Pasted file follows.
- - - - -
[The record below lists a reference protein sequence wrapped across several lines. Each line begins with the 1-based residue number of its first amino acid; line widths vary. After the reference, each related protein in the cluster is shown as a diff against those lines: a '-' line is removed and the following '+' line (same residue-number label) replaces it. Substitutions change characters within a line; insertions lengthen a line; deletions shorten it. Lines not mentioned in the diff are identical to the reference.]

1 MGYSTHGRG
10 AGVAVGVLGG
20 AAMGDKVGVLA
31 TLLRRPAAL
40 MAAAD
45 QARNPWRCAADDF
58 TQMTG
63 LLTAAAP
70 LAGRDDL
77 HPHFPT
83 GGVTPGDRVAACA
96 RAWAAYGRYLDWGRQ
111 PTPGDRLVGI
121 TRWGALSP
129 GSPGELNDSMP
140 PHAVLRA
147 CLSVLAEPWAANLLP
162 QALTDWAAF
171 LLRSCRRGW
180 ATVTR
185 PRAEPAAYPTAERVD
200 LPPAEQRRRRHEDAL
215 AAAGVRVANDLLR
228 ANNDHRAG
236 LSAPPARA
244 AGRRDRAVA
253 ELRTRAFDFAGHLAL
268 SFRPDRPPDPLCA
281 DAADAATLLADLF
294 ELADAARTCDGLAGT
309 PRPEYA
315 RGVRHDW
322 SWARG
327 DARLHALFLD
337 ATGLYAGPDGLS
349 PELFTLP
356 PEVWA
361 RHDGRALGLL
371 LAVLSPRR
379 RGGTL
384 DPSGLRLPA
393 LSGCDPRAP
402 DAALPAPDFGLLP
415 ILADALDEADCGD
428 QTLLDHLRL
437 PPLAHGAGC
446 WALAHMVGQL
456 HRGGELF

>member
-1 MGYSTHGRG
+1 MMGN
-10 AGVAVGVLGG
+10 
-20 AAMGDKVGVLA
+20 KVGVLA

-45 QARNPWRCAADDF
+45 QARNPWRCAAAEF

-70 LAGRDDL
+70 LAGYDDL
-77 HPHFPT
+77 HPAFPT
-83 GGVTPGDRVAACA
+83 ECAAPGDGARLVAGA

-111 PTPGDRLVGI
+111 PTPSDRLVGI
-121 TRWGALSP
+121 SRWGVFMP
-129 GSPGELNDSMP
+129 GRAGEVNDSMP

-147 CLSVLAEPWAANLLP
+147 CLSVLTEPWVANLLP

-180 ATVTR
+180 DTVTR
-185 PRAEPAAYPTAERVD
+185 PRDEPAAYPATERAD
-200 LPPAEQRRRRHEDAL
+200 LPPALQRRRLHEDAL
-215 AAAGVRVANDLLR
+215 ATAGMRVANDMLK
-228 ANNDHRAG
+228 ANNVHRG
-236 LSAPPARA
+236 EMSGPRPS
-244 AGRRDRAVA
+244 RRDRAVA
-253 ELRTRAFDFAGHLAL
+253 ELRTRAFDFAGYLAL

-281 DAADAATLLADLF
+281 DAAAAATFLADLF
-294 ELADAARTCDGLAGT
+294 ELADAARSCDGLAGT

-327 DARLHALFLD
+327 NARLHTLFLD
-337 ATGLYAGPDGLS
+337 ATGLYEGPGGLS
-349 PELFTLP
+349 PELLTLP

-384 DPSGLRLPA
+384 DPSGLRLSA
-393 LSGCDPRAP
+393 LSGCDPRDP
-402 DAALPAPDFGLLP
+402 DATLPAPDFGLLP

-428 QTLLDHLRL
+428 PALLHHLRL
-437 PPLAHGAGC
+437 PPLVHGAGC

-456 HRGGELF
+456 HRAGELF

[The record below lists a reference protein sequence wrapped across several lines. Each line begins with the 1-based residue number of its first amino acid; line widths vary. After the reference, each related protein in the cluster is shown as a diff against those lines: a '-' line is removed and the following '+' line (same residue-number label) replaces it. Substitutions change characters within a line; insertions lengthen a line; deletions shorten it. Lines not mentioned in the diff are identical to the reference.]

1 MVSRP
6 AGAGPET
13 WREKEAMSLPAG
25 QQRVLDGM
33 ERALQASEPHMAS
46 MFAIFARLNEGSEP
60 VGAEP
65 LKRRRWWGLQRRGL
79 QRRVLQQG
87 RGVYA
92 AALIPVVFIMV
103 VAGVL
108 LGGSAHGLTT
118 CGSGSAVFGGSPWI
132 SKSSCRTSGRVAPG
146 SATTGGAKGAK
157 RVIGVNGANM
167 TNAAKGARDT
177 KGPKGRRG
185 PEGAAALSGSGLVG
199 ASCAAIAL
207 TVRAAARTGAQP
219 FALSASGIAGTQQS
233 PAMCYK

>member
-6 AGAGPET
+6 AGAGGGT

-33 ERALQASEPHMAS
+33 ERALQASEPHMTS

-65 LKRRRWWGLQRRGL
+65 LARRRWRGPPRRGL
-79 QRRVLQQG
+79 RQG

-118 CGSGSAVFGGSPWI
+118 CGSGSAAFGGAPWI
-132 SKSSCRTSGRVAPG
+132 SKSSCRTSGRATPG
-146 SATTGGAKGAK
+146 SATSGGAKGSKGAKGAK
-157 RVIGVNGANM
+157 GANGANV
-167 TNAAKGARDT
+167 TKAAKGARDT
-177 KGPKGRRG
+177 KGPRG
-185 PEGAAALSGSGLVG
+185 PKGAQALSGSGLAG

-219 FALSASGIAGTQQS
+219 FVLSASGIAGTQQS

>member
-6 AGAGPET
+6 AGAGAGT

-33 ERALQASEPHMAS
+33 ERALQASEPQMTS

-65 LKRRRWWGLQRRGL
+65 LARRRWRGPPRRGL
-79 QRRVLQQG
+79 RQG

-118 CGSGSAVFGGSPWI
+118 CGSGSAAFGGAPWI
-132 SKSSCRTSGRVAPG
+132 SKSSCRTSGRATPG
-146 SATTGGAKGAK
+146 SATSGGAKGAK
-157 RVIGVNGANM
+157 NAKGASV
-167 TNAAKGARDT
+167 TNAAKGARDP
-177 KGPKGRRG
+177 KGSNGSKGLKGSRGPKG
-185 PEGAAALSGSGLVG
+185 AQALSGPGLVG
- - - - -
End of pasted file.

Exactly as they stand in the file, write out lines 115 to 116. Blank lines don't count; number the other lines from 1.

25 QQRVLDGM
33 ERALQASEPHMAS